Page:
Wildlife Park Removes a Gang of Parrots for Cussing Out the Customers

Ricardo Arduengo
AP featured image
In this photo taken Thursday June 23, 2011, a Puerto Rican parrot is pictured inside a fly cage at El Yunque National Forest protected habitat in Luquillo, Puerto Rico. The parrots are one of about 34 Amazon parrots’ species found in the Americas. They are known for the bright red shock of feathers at their forehead, white rings around their eyes and the shimmering blue feathers under their wings. The Puerto Rican parrot has hovered at the edge of extinction for decades but is now making a bit of a comeback. (AP Photo/Ricardo Arduengo)


At Lincolnshire Wildlife Park in Great Britain, a bunch of feathers got recently ruffled over five new African grey parrots.

Not long ago, the beaked bunch of Eric, Jade, Elsie, Tyson, and Billy were individually donated to the sanctuary.

They were collectively quarantined.

Evidently, at least one was a bad egg. And that hooligan passed on some switchblade ways to the rest.

Once placed on public display, the crew brandished a crude chorus like street-corner cretins heckling from their nest of naughtiness.

CNN reports:

“It just went ballistic, they were all swearing,” the venue’s chief executive Steve Nichols told CNN Travel on Tuesday. “We were a little concerned about the children.”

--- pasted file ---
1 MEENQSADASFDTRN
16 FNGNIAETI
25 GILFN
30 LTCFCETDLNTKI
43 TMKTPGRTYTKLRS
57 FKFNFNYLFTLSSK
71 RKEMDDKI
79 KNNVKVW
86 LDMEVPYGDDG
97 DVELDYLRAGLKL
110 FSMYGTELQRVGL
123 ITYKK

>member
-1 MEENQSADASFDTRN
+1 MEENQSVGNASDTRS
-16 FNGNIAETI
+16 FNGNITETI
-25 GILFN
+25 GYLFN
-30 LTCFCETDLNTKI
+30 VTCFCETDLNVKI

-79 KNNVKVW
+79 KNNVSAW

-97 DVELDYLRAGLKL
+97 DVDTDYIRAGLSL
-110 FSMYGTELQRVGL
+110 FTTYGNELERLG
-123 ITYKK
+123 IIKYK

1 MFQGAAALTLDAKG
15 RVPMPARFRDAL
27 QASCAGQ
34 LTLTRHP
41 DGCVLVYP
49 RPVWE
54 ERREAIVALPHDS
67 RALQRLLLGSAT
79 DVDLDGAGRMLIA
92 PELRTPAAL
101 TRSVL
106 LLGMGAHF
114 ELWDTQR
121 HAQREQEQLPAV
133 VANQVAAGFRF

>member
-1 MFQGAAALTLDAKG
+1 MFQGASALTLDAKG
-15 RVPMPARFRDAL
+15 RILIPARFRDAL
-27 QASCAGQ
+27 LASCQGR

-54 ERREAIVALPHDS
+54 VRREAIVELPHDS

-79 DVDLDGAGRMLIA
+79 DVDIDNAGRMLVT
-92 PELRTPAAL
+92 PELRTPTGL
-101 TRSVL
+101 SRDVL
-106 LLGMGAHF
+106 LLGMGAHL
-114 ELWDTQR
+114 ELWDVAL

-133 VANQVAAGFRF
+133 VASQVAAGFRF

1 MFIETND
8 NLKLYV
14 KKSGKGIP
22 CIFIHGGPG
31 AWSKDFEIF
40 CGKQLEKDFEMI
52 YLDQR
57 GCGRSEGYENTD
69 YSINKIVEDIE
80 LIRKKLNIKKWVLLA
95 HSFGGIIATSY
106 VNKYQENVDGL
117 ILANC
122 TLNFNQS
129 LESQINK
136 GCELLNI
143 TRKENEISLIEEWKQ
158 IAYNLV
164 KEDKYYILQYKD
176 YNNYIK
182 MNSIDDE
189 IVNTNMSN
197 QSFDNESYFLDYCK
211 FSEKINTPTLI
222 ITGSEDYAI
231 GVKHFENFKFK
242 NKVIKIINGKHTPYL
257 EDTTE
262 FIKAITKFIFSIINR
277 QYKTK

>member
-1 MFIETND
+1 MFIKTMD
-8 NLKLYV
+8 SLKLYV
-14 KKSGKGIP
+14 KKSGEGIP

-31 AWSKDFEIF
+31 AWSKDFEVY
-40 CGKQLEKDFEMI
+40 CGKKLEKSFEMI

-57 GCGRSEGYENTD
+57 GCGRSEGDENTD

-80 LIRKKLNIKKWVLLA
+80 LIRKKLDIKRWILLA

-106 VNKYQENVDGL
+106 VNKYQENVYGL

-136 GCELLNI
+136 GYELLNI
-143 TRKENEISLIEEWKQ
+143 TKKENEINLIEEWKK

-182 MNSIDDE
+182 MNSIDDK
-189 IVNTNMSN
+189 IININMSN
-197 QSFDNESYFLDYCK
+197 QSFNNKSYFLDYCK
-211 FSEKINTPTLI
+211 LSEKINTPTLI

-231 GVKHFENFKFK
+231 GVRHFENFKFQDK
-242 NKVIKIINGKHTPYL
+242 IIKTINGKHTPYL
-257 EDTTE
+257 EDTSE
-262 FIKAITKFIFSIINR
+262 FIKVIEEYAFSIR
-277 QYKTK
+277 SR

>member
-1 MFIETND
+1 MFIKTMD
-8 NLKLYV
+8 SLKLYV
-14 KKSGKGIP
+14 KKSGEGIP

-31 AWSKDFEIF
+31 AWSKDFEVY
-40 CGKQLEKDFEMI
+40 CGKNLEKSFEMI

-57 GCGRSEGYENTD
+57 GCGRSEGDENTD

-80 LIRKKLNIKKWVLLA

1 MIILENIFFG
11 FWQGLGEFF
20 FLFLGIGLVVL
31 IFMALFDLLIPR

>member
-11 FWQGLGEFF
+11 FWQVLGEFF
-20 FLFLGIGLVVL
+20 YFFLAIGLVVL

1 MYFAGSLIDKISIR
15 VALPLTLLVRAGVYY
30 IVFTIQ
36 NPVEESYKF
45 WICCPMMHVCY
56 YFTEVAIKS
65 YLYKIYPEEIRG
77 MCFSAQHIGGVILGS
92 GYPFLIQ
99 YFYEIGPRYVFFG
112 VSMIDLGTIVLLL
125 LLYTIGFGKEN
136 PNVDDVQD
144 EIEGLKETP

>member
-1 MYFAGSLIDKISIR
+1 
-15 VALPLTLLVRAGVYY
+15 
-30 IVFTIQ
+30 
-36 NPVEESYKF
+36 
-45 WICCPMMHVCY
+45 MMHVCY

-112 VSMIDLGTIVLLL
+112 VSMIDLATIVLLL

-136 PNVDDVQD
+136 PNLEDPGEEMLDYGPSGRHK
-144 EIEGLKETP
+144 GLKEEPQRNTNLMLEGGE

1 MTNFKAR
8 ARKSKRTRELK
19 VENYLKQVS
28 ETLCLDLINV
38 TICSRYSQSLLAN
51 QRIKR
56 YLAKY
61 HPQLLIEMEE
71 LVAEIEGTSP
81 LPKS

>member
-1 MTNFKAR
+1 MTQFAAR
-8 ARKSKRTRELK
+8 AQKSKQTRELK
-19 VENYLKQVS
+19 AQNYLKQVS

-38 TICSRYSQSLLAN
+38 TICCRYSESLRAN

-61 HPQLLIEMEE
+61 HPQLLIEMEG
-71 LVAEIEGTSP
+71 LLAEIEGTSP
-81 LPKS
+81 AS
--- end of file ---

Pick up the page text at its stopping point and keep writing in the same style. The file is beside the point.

The taloned, tawdry talkers were cussing out customers.

“They literally, within a very short period of time, starting swearing at each other. ‘F**k off’ is the most common one.”

Steve noted the F-Bomb send-off is “a very easy one for them to learn,” but they’ll repeat “anything you can think of.”

Amid the cacophony of cursing, it seems a gang war got going:


“The visitors were giving them as much back as what they were giving to them.”

More from CNN:

Nichols said the group of birds would encourage the language “to trigger reaction or a response” from guests, according to BBC.

“With the five, one would swear and another would laugh and that would carry on”…

The fowl-mouthed flock spared no one — not even Steve:

“I get called a ‘fat t**t’ every time I walk past.”

Finally, staff broke up the brood.

The CEO hopes with each instigator among better-behaved birds, a more appropriate influence will win out.

It appears the park doesn’t know which parrot was the source of obscenity. Perhaps they all claimed a little birdie told ’em the words.

If faculty search the suspects for clues, my advice is to look for a prison tattoo.

Of course, separating the X-rated ornithological offenders could backfire bigly.

As indicated to the BBC, Steve’s aware:

“I’m hoping they learn different words within colonies – but if they teach the others bad language and I end up with 250 swearing birds, I don’t know what we’ll do.”

If you’re thinking you’ve heard of the park before, you’re probably right.

Earlier this year, one of its colorful caged characters, Chico, went viral with his soaring rendition of Beyonce’s “If I Were a Boy”:


They’d better keep Chico away from the Filthy Five.

Otherwise, spectators could soon be served a crowed cover of Cardi B.

As for reforming the tasteless tropical troupe, hopefully the brightly-bedecked delinquents can swear off their off-color ways.

Indeed, at Lincolnshire Wildlife Park, vulgarity is for the birds.



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